1LT Michael P. Murpy
Specialty: Navy SEAL
BUD/S Class: 235
Home: Patchogue, New York
Assignment: SEAL Delivery Vehicle Team ONE, Pearl Harbor, Hawaii
Died: June 28, 2005
Details: Murphy was the leader of a four-man SEAL reconnaissance unit that secretly infiltrated into the Hindu-Kush mountains on June 27, 2005. Ambushed on the 28th by overwhelming Taliban forces, Murphy valiantly climbed into the open onto high ground to make an electronic call for rescue. Wounded, he fought on, allowing one member of his squad to escape, before he himself was killed. Murphy’s remains were found during a combat search and rescue operation, July 4, 2005.
Murphy was part of a dedicated team fighting the Taliban, a fundamentalist regime that a U.S.-led coalition knocked from power in Afghanistan in 2001, but has continued to conduct guerilla operations, particularly along the Pakistan border. Murphy worked to help ensure al-Qaeda terrorists could not train in, nor launch strikes from Afghanistan since their lethal attack on the World Trade Center in New York City on September 11, 2001.Michael Murphy was a National Honor Society student and varsity football athlete in high school. After graduating from Pennsylvania State University with a degree in Political Science, Murphy turned down offers to two law schools to join the Navy and become a SEAL. He served on missions in Jordan, Iraq (twice), Qatar, and Djibouti in East Africa.
LT Murphy deployed to Afghanistan in April 2005. He was the leader of a four-man SEAL squad that secretly infiltrated into the 9,000 foot Hindu-Kush mountains along the Pakistan border on June 27th. The team was conducting a sensitive mission to capture or kill high-value Taliban target Ahmad Shah, known as Ismail, when ambushed by overwhelming Taliban forces. A fierce firefight ensued.
For about 45 minutes, the men fought on, as ammunition ran low. Three SEALs were wounded by gunfire or rocket- propelled grenades. One screamed, “I’m hit!” Murphy yelled back, “We’re all hit! Keep moving!”
LT Murphy climbed to higher ground and into the open to make an electronic call for help. Despite his severe wounds, he completed the call and continued fighting, exhorting his men to escape while he held off their attackers.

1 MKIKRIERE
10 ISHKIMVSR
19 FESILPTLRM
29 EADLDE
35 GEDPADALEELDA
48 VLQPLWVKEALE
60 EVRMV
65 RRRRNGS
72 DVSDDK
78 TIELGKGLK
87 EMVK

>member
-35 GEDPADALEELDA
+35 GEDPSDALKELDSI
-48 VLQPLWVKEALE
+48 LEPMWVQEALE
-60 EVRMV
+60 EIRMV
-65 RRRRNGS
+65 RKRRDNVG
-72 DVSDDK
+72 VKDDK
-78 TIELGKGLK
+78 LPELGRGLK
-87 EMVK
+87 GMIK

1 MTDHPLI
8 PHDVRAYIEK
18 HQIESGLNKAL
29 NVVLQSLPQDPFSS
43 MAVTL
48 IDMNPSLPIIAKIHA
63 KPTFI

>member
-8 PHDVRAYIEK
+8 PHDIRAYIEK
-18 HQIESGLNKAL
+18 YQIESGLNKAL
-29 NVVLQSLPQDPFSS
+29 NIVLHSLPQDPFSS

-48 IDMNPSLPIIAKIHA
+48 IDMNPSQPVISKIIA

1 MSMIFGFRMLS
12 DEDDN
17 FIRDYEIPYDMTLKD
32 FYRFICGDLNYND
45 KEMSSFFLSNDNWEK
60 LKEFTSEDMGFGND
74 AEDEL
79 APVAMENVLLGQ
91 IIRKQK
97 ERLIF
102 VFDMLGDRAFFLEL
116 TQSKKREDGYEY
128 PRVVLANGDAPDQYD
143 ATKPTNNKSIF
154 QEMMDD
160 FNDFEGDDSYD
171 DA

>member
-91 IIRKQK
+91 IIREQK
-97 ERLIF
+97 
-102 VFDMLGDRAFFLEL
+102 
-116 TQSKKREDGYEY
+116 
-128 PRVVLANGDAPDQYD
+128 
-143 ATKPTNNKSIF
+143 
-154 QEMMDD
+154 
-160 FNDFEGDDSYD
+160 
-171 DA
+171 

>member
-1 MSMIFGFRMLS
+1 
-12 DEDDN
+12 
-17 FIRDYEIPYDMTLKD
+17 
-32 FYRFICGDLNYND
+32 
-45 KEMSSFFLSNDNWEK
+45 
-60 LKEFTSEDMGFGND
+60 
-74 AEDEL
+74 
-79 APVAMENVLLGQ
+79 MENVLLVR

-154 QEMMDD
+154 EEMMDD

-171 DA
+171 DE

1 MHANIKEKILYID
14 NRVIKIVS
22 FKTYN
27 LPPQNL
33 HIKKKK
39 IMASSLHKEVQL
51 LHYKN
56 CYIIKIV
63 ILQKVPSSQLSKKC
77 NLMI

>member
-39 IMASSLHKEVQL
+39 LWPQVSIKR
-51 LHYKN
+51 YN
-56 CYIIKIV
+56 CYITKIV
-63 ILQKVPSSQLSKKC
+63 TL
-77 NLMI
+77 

A Quick Reaction Force immediately mobilized in a daring daytime mission to reinforce the SEAL squad. Eight Navy SEALs and eight Army Night Stalker commandos perished when their MH-47 helicopter was hit by a rocket-propelled grenade and crashed.
The four-man SEAL squad courageously fought on alone. Michael Murphy, Matthew Axelson and Danny Dietz were killed in the fierce firefight as they provided protective fire that allowed a fourth squad member (Petty Officer Marcus Luttrell) to escape. Wounded in both legs, Luttrell walked several miles and was hidden and protected by an Afghani shepherd until U.S. commandos rescued him July 3, 2005.
Murphy’s remains were found during a combat search and rescue operation on July 4, 2005. He is being considered for the Congressional Medal of Honor for his heroic actions. His teammates who fought alongside him — Axelson, Dietz, and Luttrell – were awarded the Navy Cross, the service’s 2nd highest award, for valor. The eight SEALs who died in their heroic attempt to rescue them, were all awarded the Bronze Star.
Rear Admiral Joseph Maguire, Commander of Naval Special Warfare Command, told Murphy’s father, “Don’t think these men went down easily…Taliban bodies were strewn all over, 30-40 were killed, with a total of 80 casualties from the four- man team.”
Michael Murphy is remembered with the greatest respect and gratitude by his fellow SEALs, the Navy, and our nation.
Michael’s father, a Vietnam veteran, remarked that his son “wasn’t into medals and calling attention to himself.” That noted, he said, “If he is awarded it (the Medal of Honor), it will be a reflection of what we already know about Michael: his bravery, his focus, his determination, his spirit of never give up.”One of Murphy’s SEAL BUD/S instructors wrote, “I’ve heard from the one who survived, details about your final moments, and I just want to say that you are an inspiration, a hard core warrior through and through, exactly what every Team guy aspires to be like.”
A BUD/S classmate inspired by Michael’s toughness and determination wrote, “I remember you with your stress fractures post Hell-Week and limping around with your iron will. Those thoughts will never leave my mind and further commit myself to our country’s undying cause of freedom.”
A SEAL about to enter BUD/S training, inspired by Murphy’s actions, wrote, “I want your family and friends to know that you, all the SEALs and every other military force’s sacrifice will not go unappreciated.”
And a personal friend recalled, “We always knew he was a tough son of a bitch, but he was so nice.” At the end of his radio transmission for help, despite his severe wounds and dire situation, Murphy – ever the officer and gentleman – said, “Thank you.”
“A nation without heroes is nothing.” -Roberto Clemente